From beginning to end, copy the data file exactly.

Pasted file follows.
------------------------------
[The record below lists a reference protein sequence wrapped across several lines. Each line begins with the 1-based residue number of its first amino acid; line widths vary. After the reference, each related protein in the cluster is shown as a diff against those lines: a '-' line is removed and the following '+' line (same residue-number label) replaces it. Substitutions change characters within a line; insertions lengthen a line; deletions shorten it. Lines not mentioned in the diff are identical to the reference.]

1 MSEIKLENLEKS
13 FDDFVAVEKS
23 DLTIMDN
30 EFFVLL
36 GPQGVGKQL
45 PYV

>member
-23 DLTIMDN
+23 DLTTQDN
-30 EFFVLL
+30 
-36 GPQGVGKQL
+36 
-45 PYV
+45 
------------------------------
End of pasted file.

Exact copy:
[The record below lists a reference protein sequence wrapped across several lines. Each line begins with the 1-based residue number of its first amino acid; line widths vary. After the reference, each related protein in the cluster is shown as a diff against those lines: a '-' line is removed and the following '+' line (same residue-number label) replaces it. Substitutions change characters within a line; insertions lengthen a line; deletions shorten it. Lines not mentioned in the diff are identical to the reference.]

1 MSEIKLENLEKS
13 FDDFVAVEKS
23 DLTIMDN
30 EFFVLL
36 GPQGVGKQL
45 PYV

>member
-23 DLTIMDN
+23 DLTTQDN
-30 EFFVLL
+30 
-36 GPQGVGKQL
+36 
-45 PYV
+45 